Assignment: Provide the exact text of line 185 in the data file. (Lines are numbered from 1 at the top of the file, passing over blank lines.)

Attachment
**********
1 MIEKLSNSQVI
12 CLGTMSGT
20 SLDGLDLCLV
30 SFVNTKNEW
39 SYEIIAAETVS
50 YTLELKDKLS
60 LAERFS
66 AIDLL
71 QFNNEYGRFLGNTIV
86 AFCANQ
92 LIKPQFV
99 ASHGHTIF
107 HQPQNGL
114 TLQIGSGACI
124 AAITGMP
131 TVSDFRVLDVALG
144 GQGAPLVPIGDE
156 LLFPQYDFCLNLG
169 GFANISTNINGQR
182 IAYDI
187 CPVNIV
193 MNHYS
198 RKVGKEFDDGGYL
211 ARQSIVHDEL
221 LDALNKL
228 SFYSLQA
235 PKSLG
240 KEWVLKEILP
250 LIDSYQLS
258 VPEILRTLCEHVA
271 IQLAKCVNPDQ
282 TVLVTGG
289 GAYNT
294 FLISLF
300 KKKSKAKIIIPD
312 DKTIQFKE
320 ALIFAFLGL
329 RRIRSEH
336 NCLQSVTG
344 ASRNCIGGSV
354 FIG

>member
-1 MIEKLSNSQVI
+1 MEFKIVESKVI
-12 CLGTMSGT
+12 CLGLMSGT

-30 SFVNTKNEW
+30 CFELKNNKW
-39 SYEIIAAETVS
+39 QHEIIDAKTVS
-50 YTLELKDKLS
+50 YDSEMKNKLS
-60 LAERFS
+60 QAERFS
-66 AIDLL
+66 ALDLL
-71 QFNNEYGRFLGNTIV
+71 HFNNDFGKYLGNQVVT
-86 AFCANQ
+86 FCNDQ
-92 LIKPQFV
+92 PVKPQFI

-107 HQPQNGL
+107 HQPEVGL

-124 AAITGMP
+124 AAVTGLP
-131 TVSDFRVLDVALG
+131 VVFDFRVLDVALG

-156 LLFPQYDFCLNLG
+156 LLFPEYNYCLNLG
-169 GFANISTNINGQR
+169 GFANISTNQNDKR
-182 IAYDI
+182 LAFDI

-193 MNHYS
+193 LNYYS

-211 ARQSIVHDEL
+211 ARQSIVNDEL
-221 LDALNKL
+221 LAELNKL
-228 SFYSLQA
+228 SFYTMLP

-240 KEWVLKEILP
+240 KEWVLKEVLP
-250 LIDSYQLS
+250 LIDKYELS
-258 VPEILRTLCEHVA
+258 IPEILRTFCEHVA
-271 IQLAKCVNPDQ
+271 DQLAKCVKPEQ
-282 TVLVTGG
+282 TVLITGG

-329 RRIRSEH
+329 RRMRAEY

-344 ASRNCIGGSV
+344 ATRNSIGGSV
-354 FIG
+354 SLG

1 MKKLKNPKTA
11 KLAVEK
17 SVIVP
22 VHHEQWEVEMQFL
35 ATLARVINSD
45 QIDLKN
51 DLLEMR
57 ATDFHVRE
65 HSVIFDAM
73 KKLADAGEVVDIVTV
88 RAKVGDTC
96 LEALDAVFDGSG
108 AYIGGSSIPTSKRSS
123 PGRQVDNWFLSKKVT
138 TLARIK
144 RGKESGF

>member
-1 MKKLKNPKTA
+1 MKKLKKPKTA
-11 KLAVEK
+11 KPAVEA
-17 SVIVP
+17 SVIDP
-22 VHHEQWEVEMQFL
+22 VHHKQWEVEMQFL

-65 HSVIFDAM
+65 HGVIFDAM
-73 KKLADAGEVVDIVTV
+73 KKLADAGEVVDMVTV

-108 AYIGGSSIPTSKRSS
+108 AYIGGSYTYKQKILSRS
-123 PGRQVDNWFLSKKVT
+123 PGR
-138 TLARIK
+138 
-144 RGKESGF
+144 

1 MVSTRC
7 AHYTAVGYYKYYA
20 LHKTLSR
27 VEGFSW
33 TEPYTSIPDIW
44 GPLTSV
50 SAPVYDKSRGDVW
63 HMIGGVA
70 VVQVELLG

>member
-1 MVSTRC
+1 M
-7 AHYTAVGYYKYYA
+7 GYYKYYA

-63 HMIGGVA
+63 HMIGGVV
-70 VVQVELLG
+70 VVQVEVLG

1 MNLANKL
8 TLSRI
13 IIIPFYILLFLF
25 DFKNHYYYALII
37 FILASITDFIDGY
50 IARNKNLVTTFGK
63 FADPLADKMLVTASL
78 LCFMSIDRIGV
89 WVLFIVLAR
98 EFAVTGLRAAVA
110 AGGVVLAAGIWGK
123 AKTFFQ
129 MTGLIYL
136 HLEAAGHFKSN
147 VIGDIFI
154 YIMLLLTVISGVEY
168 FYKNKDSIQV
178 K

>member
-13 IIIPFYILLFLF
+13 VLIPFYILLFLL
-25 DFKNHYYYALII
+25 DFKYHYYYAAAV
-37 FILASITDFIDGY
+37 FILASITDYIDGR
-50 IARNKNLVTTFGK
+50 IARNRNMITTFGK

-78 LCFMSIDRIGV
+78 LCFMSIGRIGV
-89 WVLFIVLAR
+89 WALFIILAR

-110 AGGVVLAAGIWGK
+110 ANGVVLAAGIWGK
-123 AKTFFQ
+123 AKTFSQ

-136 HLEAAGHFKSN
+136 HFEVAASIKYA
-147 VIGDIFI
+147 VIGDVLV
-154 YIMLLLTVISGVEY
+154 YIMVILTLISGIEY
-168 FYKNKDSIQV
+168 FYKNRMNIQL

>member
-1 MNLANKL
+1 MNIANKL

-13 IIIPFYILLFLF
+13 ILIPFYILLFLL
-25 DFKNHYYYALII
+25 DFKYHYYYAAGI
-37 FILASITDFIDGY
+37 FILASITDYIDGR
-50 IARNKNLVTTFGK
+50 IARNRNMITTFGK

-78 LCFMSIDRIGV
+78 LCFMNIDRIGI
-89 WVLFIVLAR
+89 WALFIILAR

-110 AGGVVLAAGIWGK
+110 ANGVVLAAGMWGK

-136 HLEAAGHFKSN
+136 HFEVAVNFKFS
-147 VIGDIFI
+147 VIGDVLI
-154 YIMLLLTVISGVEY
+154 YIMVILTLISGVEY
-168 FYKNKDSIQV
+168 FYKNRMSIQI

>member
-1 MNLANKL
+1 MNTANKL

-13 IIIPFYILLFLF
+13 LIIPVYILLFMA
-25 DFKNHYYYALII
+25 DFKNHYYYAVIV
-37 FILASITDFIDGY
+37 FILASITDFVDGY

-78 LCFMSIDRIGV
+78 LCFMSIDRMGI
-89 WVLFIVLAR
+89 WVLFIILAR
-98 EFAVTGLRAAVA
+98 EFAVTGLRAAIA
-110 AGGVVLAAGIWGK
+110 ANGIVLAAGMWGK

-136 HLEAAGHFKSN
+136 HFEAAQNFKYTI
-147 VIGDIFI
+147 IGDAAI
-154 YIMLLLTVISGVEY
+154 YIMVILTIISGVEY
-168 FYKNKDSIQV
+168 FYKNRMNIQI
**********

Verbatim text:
-110 AGGVVLAAGIWGK